14:07 Asterix Flavius: I must be going too.  Goodbye all. 
14:07 Asterix Flavius exits...
14:07 Torrey Philemon: Who's left? Gorgo? Alwyn?
14:07 Alwyn Caelius: I saw that you were discussing the blood-drinking part when I was gone
14:08 Torrey Philemon: Someone said it was the shades' attempt to feel more alive. What do you think?
14:09 Alwyn Caelius: Well, the shades couldn't talk until they drank the blood
14:09 Alwyn Caelius: Except for Teiresias, he didn't have to drink
14:10 Torrey Philemon: Why didn't Teiresias have to drink?
14:11 Alwyn Caelius: I don't know.. He was like a king among the dead
14:12 Alwyn Caelius: That's what bothered me, and also why Elpenor, such a minor character, gets a big speech
14:13 Torrey Philemon: Interesting observation....And the big speeches! I don't remember what Elpenor's speech was about. What was the subject?
14:13 Alwyn Caelius: Elpenor had fallen of Kirke's roof drunk, and now he requests a funeral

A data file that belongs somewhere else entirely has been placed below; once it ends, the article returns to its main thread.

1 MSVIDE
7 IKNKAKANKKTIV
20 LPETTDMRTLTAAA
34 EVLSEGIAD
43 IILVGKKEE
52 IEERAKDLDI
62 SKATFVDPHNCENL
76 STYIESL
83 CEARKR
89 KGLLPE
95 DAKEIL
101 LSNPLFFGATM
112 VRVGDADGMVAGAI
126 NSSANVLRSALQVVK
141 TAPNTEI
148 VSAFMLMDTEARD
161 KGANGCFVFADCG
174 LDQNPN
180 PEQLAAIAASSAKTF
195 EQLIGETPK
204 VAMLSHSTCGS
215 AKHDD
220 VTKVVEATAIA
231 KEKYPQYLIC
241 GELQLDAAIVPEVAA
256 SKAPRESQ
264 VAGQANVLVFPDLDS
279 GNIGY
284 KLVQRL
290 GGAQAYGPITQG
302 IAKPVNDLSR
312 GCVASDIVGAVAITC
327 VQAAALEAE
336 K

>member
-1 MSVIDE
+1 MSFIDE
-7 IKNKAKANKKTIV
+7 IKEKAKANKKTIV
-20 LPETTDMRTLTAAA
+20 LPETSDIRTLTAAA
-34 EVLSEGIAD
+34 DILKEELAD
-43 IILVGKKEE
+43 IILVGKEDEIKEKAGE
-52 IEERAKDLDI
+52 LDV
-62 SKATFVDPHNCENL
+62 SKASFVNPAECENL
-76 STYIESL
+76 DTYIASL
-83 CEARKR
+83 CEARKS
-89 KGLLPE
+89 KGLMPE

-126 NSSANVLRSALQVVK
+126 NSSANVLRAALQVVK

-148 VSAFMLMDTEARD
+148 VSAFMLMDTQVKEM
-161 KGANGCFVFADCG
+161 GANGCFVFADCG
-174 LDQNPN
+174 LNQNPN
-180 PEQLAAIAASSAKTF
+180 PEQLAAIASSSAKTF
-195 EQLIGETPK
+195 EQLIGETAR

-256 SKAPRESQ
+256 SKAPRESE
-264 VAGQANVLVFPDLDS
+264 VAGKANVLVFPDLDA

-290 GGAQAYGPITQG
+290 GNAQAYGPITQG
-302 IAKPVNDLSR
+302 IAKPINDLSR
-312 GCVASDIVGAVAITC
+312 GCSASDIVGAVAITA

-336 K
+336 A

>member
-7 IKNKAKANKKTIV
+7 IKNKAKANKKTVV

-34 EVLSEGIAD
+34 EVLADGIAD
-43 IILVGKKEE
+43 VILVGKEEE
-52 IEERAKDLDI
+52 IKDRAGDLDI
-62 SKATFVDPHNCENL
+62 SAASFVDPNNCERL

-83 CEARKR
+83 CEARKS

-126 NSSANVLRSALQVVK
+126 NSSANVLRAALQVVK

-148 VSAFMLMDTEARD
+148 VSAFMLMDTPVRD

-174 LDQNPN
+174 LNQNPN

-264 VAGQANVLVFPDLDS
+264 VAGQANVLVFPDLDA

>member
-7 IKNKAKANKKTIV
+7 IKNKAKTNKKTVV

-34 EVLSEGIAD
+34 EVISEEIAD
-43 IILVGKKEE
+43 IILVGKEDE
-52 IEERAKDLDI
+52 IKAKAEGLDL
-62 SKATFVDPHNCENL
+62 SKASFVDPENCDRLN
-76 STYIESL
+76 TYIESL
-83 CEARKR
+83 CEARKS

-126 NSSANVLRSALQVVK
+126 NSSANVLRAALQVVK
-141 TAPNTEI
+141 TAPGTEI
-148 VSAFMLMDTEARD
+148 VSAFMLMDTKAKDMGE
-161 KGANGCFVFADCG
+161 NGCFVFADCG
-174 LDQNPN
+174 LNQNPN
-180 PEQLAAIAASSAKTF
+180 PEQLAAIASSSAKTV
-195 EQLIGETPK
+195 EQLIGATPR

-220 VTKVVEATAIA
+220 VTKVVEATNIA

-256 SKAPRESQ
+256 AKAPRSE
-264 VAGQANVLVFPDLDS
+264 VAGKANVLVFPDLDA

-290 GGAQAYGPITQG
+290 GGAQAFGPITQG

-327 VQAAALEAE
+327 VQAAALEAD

14:14 Torrey Philemon: That's right. A subject worthy of a few lines perhaps but not too many.
14:15 Alwyn Caelius: Before his speech he had maybe three lines
14:16 Torrey Philemon: Often in Homer there are speeches that go on and on....and they don't always seem that necessary.
14:17 Torrey Philemon: I'm going to need to be going in a few minutes...Glad you could join us, Alwyn. Have you read any of the other transcripts?
14:18 Alwyn Caelius: No, I will though
14:19 Torrey Philemon: I think we're going to do the Aeneid next...The Iliad and Odyssey chats have gone well. We usually get more people than this, but a lot of those interested either couldn't make it today or didn't finish the Odyssey!
14:20 Alwyn Caelius: I read the Aeneid too! (both Latin and Dutch)
14:21 Alwyn Caelius: When will this be?
14:22 Torrey Philemon: Well you're a great addition here...Got to run now. A m glad you came... I don't think the Aeneid discussion is starting until early January.
14:23 Torrey Philemon: In addition to the transcript room here, all the Odyssey chats (and Iliad chats too) are posted on my web pages here....
14:23 Torrey Philemon: Sounds like you're taking Greek literature classes in school now...
14:24 Alwyn Caelius: Greek and Latin
14:24 Alwyn Caelius: But I guess you must be going now
14:25 Torrey Philemon: Got to go. Glad you came...
14:25 Torrey Philemon exits...
14:25 Alwyn Caelius exits...

back to Odyssey Chat 5

GO TO: Odyssey Chat Transcripts
GO TO: Odyssey Chat Resource Pages
GO TO: Iliad chat transcripts